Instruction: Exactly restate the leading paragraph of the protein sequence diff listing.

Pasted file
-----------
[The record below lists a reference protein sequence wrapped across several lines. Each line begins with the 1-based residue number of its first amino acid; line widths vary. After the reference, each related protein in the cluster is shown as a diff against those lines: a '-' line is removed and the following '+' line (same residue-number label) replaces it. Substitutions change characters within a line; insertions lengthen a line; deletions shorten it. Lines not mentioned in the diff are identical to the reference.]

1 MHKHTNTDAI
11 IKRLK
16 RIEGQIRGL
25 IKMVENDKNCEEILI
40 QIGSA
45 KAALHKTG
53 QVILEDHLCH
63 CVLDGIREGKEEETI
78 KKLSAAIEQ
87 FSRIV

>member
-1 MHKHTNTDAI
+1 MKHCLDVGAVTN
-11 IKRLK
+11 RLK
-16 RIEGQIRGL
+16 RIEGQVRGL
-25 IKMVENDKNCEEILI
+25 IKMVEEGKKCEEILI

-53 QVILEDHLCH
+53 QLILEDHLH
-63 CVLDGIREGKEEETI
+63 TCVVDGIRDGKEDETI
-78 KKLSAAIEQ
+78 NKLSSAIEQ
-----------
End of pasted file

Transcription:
[The record below lists a reference protein sequence wrapped across several lines. Each line begins with the 1-based residue number of its first amino acid; line widths vary. After the reference, each related protein in the cluster is shown as a diff against those lines: a '-' line is removed and the following '+' line (same residue-number label) replaces it. Substitutions change characters within a line; insertions lengthen a line; deletions shorten it. Lines not mentioned in the diff are identical to the reference.]